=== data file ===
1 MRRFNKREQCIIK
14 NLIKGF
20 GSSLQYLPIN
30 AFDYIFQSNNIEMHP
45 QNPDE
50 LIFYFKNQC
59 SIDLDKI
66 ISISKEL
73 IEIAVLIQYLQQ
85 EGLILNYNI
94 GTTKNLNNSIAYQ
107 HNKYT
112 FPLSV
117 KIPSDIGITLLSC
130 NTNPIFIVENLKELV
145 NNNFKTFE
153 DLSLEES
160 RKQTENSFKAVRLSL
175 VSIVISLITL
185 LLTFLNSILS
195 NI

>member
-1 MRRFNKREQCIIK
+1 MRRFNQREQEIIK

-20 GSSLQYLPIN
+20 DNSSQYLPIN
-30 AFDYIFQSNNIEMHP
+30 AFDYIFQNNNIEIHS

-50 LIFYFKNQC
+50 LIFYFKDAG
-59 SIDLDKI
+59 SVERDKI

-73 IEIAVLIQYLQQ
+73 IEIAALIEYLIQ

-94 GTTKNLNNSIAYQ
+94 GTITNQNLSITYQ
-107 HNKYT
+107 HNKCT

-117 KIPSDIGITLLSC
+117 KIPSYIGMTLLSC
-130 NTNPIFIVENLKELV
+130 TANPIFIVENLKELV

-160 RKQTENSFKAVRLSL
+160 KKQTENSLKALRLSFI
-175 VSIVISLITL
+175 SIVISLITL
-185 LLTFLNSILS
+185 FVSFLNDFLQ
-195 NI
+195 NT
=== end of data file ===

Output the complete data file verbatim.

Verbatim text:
1 MRRFNKREQCIIK
14 NLIKGF
20 GSSLQYLPIN
30 AFDYIFQSNNIEMHP
45 QNPDE
50 LIFYFKNQC
59 SIDLDKI
66 ISISKEL
73 IEIAVLIQYLQQ
85 EGLILNYNI
94 GTTKNLNNSIAYQ
107 HNKYT
112 FPLSV
117 KIPSDIGITLLSC
130 NTNPIFIVENLKELV
145 NNNFKTFE
153 DLSLEES
160 RKQTENSFKAVRLSL
175 VSIVISLITL
185 LLTFLNSILS
195 NI

>member
-1 MRRFNKREQCIIK
+1 MRRFNQREQEIIK

-20 GSSLQYLPIN
+20 DNSSQYLPIN
-30 AFDYIFQSNNIEMHP
+30 AFDYIFQNNNIEIHS

-50 LIFYFKNQC
+50 LIFYFKDAG
-59 SIDLDKI
+59 SVERDKI

-73 IEIAVLIQYLQQ
+73 IEIAALIEYLIQ

-94 GTTKNLNNSIAYQ
+94 GTITNQNLSITYQ
-107 HNKYT
+107 HNKCT

-117 KIPSDIGITLLSC
+117 KIPSYIGMTLLSC
-130 NTNPIFIVENLKELV
+130 TANPIFIVENLKELV

-160 RKQTENSFKAVRLSL
+160 KKQTENSLKALRLSFI
-175 VSIVISLITL
+175 SIVISLITL
-185 LLTFLNSILS
+185 FVSFLNDFLQ
-195 NI
+195 NT